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Congratulations to the Rowes

Congratulations to the Rowes

Carly and Sean Rowe welcomed a new baby girl in to their family last night. Carly is director of Christian Education at St Mark’s Erie, and Sean is the bishop of NW Pennsylvania. Lauren was born in the 5th anniversary of her Dad’s consecration as bishop. GoErie published a reflection by Bishop Rowe this week on the politics of fear and division and Christianity:

The political season has been remarkably unsatisfying for many people of faith. The central tenets of our faiths, including justice, peace and care for the poor, have been largely ignored by campaigns eager to influence voters by playing identity politics and casting aspersions on opposing candidates’ moral and religious convictions.

Too many Christians have cooperated with these polarizing tactics in the hope of imposing their own religion’s morality on fellow citizens.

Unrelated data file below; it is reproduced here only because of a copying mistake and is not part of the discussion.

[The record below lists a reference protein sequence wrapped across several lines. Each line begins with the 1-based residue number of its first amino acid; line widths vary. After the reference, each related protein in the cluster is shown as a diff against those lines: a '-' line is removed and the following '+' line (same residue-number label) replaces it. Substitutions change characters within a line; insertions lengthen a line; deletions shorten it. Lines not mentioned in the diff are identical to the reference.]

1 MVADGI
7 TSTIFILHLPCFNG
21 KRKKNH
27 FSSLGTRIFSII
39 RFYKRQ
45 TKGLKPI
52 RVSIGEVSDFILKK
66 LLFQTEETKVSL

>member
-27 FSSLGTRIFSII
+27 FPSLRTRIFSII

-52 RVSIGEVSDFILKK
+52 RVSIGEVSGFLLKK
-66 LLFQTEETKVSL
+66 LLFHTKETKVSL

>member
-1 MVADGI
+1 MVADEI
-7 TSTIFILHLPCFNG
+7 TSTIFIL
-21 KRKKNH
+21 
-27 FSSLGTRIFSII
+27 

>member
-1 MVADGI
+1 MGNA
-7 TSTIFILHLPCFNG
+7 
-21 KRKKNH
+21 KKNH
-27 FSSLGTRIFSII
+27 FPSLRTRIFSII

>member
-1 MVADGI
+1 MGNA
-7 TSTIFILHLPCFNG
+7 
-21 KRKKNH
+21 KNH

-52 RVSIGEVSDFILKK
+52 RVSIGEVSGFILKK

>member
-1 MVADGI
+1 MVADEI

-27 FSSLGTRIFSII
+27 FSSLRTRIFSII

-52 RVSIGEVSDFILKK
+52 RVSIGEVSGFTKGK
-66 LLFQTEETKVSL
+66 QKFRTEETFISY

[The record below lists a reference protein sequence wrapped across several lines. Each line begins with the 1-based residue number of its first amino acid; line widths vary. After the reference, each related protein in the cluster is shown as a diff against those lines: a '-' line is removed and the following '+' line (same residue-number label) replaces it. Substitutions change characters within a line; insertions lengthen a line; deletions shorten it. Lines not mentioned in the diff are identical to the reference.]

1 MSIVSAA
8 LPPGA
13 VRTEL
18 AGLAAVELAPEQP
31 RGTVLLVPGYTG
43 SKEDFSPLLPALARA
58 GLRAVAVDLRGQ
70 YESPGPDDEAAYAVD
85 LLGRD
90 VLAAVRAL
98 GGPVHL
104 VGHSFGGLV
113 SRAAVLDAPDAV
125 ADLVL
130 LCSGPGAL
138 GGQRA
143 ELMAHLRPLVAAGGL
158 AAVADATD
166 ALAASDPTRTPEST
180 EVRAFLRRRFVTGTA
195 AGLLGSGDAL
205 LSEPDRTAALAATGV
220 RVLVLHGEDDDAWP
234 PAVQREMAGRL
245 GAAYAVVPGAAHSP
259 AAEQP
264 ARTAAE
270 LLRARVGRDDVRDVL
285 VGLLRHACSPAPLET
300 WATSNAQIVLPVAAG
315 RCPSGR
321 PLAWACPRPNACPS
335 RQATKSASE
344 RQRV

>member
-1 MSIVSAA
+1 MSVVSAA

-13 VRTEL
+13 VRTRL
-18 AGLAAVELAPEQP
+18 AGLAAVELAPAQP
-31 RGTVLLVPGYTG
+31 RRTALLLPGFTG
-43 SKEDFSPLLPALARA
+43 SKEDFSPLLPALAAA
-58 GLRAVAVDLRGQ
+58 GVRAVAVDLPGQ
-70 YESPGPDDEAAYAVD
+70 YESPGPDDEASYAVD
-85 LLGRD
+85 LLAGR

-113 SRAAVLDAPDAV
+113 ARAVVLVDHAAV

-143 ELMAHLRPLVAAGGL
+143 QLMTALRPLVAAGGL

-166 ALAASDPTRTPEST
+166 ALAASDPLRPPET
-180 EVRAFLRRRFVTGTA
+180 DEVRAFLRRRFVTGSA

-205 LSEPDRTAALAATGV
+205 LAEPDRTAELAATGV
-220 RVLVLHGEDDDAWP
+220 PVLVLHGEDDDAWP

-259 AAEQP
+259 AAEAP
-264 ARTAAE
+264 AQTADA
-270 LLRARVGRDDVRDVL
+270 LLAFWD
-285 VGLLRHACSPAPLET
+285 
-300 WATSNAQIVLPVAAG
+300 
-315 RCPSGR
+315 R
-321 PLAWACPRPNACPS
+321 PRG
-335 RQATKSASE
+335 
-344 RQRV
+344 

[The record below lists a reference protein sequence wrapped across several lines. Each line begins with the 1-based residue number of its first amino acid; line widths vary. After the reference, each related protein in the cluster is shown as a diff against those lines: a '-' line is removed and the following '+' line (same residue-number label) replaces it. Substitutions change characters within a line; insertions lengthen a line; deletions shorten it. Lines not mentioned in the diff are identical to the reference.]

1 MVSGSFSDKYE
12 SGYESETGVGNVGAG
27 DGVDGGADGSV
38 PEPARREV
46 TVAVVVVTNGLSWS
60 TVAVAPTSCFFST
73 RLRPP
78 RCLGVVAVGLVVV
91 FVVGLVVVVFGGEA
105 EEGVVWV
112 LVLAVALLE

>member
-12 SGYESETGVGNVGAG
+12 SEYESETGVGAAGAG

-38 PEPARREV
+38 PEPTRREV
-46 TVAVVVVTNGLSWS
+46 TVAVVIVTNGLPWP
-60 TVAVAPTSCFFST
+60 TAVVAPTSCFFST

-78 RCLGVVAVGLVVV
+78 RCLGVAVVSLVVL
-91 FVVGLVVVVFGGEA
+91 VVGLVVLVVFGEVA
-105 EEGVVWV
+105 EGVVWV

Some have even claimed that they were being persecuted when they did not succeed. If you knew Christianity only by way of politics (as an increasing number of people do) you could easily assume that it aims primarily to divide people from one another and enforce a harsh code of individual morality on an unwilling populace.

This caricature of Christian faith is unrecognizable to most Christians, whether Republicans, Democrats or Independents.

Jesus teaches us to seek peace and justice, welcome the stranger, and practice compassion and mercy for the poor, the sick and the oppressed. We share those precepts of social responsibility with Muslims, Jews, Buddhists, Sikhs, Hindus and people from many other faith traditions.

If we can learn to talk together over the polarizing political din, these values can form the foundation of a genuinely respectful pluralistic society.

Read it all here.


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Bill Dilworth

Yes, but don’t progressive/liberal Episcopalians also attempt to force our own version of Christian morality on our fellow citizens we attempt to turn those principled of compassion and mercy into governmental policy? I’m not arguing against doing that – I think it both meet and right – but claiming that it’s only Evangelicals who want to make others conform to their own moral vision seems inaccurate. Unless, possibly, the Bishop were using “morality” in its highly problematic and old-fashioned sense of “sex,” which would be unfortunate.

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